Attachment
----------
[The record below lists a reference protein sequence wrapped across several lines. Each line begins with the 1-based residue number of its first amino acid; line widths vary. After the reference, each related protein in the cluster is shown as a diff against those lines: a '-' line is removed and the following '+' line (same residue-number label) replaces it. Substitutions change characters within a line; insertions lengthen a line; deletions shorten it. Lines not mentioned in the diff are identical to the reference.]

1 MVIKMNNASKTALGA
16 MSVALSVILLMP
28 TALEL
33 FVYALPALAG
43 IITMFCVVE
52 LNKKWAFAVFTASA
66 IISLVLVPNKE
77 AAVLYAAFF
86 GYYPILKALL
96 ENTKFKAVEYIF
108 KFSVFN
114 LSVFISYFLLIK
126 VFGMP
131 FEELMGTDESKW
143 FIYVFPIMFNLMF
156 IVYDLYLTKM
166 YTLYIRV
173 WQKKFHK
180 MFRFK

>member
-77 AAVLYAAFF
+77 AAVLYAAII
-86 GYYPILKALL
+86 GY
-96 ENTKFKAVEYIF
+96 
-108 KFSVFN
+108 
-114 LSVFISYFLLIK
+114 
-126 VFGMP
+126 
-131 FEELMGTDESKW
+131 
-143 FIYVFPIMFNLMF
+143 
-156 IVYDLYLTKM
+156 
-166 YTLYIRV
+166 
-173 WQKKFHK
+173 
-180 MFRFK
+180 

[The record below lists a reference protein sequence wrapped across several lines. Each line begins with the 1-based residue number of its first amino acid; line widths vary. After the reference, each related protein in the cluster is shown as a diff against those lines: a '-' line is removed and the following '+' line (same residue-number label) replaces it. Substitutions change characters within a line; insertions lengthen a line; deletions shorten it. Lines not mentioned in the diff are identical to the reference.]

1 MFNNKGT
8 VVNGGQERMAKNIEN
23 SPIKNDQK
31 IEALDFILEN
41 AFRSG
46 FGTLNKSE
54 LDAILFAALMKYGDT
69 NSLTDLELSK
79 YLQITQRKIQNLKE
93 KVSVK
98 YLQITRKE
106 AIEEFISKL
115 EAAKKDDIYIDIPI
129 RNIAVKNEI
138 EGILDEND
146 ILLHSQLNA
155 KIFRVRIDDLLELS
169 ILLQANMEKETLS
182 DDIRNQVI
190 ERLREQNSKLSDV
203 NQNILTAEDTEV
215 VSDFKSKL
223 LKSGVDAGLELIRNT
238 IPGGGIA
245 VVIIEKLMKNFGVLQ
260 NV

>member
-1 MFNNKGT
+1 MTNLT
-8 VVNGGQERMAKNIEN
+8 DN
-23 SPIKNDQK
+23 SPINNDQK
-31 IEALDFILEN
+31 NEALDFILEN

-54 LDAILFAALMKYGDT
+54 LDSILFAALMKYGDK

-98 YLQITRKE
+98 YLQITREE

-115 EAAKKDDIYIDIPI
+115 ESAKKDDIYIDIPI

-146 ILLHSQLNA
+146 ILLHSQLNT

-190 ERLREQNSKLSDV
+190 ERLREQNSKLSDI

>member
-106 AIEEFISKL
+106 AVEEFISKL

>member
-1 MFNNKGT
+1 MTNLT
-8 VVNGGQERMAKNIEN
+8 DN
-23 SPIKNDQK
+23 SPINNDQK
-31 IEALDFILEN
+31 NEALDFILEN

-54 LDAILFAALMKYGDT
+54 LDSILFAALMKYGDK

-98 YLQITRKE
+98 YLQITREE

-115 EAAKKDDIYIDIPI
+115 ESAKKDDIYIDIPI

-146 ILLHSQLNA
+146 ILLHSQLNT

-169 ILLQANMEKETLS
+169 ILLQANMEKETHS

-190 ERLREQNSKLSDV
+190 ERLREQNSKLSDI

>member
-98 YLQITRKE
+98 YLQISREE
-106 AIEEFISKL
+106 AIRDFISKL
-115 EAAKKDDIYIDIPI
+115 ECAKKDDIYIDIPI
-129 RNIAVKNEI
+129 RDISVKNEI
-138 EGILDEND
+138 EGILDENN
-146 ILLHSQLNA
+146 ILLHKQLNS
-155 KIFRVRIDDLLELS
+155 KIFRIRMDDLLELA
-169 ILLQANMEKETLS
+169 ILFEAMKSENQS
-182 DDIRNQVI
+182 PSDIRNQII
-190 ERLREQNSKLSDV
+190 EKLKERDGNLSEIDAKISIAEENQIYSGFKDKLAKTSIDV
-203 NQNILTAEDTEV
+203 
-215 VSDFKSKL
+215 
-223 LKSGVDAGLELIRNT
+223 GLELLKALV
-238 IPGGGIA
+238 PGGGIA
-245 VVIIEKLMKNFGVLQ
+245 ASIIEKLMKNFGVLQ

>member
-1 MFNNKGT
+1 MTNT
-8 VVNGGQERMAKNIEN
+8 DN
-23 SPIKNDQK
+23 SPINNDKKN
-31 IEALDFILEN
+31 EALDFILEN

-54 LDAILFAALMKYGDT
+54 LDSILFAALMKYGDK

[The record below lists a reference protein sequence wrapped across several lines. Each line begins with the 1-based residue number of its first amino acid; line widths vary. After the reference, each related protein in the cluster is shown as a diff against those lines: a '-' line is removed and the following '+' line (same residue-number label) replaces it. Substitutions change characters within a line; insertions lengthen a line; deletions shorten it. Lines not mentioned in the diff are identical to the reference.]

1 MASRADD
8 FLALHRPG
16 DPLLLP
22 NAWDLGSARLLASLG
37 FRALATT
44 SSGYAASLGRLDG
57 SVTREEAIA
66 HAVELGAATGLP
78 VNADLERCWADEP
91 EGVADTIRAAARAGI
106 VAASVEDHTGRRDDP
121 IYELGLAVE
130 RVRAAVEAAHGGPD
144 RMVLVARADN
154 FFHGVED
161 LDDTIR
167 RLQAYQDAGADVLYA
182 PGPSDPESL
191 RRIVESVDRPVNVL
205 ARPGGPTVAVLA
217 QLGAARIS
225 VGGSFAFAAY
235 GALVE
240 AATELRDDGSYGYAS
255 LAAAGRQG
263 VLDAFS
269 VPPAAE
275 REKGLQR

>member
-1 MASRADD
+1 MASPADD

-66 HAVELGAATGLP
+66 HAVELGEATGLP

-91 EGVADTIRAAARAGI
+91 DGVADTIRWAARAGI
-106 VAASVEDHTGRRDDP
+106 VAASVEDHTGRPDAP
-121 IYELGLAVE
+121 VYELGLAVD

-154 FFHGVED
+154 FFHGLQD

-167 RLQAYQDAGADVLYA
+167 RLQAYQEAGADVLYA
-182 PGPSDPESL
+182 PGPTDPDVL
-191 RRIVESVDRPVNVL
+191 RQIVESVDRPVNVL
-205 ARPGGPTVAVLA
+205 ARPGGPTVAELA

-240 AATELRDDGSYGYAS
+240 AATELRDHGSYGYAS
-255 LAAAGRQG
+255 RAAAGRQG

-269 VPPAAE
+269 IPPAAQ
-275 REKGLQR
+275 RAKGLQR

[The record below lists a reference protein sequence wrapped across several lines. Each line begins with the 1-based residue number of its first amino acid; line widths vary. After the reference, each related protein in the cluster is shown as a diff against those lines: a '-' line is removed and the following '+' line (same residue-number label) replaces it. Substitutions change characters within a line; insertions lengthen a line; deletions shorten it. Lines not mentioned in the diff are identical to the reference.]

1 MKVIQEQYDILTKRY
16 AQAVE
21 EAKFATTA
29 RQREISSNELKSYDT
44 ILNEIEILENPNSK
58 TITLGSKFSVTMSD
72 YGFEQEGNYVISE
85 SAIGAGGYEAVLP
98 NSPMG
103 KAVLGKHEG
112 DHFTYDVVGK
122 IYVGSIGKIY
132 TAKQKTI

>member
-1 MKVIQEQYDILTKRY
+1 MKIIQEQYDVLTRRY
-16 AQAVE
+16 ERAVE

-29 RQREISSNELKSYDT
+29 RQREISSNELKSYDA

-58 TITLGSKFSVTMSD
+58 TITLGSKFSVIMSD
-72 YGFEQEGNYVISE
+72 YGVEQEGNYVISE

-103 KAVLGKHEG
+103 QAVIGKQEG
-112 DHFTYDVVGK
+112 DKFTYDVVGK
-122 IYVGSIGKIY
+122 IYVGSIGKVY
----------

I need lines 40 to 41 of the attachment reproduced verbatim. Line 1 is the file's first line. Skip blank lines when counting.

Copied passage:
-166 YTLYIRV
+166 